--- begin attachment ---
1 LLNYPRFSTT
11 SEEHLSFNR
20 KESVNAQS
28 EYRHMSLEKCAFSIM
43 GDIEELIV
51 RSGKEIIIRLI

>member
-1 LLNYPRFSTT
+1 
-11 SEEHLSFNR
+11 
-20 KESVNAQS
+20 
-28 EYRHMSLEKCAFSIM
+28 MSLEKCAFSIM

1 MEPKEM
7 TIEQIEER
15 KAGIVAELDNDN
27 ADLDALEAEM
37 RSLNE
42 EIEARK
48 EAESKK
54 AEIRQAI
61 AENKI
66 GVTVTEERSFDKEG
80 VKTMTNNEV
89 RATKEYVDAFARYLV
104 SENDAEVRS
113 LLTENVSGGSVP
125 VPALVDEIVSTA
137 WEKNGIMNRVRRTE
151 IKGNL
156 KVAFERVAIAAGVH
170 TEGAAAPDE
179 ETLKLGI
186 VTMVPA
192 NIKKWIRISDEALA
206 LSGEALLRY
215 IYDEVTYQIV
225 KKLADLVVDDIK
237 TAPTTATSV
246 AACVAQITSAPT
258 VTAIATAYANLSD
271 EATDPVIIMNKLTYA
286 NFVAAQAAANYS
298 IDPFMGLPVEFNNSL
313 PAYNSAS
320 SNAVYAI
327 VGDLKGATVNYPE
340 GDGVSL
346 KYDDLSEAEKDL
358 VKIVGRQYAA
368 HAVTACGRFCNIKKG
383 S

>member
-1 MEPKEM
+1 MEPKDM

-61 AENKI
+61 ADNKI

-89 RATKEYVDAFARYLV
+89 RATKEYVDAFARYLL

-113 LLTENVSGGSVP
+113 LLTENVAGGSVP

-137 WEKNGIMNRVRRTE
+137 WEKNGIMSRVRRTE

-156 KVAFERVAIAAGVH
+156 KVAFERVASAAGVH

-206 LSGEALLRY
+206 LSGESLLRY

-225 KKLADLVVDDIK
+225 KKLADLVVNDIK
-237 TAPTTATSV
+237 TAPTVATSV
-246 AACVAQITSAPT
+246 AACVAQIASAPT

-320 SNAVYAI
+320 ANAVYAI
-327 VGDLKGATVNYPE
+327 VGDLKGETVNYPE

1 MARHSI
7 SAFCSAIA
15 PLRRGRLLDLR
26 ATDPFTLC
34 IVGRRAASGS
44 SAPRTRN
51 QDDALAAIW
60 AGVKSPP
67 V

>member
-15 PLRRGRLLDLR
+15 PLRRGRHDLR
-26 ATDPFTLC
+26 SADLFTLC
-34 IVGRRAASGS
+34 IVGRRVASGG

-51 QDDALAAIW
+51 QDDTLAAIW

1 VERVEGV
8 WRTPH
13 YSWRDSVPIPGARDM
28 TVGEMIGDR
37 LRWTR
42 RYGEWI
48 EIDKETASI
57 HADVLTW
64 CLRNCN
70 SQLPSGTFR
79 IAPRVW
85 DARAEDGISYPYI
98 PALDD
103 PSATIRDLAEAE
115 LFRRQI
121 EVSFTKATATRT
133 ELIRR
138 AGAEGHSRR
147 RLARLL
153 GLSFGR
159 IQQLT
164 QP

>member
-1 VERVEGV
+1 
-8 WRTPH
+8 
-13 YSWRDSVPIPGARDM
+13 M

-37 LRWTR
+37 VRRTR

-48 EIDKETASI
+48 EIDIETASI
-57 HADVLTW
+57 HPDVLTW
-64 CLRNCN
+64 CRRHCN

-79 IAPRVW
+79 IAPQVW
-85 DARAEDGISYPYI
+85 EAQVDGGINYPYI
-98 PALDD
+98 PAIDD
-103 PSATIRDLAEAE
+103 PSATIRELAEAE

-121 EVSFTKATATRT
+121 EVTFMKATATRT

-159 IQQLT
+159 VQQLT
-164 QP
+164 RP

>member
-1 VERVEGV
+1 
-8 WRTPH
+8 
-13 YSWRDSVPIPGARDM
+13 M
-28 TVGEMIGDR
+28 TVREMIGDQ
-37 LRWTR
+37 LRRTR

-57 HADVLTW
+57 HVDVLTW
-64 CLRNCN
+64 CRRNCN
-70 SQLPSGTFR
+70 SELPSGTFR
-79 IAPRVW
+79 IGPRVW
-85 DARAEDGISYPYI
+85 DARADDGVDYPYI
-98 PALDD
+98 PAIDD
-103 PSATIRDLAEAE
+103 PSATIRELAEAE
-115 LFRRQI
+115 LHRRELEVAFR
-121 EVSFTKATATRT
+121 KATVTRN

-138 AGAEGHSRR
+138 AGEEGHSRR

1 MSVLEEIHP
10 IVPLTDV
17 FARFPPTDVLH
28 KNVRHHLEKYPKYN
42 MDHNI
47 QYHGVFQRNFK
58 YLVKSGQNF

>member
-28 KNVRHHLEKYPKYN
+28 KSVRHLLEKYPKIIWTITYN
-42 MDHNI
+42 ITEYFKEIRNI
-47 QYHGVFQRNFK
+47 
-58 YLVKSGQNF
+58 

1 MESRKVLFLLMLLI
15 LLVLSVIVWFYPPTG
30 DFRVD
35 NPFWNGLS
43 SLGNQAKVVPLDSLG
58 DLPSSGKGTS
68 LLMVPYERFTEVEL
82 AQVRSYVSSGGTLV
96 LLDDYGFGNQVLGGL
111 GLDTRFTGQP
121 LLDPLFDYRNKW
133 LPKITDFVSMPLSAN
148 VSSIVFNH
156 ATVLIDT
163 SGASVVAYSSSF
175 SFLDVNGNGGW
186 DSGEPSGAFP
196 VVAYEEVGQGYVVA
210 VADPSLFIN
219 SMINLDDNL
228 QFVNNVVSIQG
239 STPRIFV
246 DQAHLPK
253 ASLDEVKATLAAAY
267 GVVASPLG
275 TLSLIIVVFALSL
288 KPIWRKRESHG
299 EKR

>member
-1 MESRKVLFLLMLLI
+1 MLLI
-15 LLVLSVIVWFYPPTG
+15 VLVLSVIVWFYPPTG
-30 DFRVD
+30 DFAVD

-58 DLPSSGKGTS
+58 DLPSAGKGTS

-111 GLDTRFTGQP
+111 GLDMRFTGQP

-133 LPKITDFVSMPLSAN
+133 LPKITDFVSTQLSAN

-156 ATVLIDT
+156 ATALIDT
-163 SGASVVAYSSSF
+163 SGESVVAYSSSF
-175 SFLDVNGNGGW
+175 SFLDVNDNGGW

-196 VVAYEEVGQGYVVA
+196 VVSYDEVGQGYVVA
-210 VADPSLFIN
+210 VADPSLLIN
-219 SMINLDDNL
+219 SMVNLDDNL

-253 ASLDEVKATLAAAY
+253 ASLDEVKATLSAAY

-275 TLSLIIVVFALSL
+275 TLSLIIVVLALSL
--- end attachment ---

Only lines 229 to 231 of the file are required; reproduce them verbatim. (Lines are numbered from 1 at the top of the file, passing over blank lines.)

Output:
-30 DFRVD
+30 DFAVD

-58 DLPSSGKGTS